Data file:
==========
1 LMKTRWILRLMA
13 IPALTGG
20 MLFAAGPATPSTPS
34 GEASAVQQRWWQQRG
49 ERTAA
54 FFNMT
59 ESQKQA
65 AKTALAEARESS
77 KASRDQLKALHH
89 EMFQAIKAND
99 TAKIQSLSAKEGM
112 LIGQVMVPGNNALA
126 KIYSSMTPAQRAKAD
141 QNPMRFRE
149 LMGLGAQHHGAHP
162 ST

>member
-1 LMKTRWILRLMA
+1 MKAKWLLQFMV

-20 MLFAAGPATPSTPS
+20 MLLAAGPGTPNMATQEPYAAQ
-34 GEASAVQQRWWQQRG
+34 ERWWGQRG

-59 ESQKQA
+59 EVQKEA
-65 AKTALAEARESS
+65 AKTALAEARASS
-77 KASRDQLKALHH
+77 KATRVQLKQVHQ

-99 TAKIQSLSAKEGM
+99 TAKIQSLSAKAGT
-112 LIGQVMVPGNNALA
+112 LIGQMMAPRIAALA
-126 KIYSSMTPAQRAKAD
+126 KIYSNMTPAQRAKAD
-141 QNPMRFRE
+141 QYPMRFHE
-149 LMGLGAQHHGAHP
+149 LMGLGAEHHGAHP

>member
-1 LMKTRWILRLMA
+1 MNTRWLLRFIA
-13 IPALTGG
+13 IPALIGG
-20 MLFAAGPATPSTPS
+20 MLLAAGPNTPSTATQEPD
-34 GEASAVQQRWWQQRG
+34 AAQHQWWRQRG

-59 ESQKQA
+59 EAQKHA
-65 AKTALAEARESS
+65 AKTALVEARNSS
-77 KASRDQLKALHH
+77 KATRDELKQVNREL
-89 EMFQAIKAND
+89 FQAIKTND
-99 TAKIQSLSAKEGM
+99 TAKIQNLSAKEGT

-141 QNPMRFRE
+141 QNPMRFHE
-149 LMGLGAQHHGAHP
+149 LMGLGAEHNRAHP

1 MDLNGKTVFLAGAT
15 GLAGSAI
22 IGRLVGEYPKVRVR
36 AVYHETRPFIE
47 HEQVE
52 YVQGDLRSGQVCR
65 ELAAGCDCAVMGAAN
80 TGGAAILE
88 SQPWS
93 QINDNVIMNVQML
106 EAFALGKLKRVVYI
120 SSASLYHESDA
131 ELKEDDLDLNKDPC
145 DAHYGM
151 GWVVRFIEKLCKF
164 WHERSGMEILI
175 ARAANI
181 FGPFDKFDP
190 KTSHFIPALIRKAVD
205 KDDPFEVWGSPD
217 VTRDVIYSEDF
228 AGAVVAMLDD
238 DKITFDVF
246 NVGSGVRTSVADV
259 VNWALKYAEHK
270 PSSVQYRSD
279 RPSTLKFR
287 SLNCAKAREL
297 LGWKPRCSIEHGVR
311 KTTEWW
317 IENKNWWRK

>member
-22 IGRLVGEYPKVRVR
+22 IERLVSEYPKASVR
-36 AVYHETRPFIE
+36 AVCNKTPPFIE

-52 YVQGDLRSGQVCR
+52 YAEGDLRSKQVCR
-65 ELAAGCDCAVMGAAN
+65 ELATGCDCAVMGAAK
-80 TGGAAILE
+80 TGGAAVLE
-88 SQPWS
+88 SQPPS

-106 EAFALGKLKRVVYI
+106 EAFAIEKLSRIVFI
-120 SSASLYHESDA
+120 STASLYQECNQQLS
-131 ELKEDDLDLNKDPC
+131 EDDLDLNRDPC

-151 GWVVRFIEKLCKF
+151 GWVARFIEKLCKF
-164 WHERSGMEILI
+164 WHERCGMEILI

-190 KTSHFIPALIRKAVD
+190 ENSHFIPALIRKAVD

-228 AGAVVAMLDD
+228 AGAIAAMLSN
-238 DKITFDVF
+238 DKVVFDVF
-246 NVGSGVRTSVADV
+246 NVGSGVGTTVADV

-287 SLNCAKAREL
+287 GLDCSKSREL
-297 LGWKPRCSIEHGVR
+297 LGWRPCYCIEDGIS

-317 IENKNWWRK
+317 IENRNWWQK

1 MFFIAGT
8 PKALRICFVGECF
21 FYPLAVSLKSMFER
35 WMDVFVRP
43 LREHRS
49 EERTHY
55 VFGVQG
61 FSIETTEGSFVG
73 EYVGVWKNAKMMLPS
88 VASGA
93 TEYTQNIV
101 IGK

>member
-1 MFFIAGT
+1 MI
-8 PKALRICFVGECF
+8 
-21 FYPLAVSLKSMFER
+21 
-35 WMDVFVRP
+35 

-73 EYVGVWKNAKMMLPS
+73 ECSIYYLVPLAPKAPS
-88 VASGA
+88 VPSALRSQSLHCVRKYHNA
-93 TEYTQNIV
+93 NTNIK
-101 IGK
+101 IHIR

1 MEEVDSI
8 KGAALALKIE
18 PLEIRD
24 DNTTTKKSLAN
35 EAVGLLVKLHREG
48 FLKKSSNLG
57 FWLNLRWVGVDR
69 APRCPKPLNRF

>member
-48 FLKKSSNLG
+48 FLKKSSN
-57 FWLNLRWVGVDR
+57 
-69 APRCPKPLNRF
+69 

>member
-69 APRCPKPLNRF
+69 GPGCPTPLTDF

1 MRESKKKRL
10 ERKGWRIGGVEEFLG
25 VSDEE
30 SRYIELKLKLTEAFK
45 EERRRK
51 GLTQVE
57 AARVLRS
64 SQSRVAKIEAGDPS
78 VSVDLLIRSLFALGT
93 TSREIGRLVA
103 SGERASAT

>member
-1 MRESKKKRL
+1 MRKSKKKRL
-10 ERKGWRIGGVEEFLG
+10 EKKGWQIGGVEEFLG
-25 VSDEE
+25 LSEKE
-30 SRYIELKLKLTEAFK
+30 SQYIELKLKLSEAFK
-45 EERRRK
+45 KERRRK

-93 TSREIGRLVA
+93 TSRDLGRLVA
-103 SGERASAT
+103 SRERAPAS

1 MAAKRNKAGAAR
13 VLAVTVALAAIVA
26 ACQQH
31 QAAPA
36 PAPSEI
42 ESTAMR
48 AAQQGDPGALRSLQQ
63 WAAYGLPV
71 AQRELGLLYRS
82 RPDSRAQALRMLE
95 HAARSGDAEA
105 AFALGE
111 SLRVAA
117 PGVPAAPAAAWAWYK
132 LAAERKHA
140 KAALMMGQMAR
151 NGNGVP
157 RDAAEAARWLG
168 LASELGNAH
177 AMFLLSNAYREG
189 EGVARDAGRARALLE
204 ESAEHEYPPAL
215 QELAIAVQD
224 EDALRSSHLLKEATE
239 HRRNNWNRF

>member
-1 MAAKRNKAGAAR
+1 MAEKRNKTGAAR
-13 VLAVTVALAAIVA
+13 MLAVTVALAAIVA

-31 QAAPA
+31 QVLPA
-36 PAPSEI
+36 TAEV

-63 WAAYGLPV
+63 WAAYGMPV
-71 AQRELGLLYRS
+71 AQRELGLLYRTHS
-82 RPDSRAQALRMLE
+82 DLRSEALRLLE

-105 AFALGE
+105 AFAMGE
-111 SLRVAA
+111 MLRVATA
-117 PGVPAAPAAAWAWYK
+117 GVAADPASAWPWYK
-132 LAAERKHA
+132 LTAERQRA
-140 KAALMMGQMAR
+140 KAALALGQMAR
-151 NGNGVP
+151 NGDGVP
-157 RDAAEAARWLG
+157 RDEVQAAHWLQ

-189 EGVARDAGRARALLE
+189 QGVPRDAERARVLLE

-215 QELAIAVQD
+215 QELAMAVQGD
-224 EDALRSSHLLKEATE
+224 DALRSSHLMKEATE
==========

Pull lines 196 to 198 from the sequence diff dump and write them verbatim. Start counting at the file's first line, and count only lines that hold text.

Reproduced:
-30 SRYIELKLKLTEAFK
+30 SQYIELKLKLSEAFK
-45 EERRRK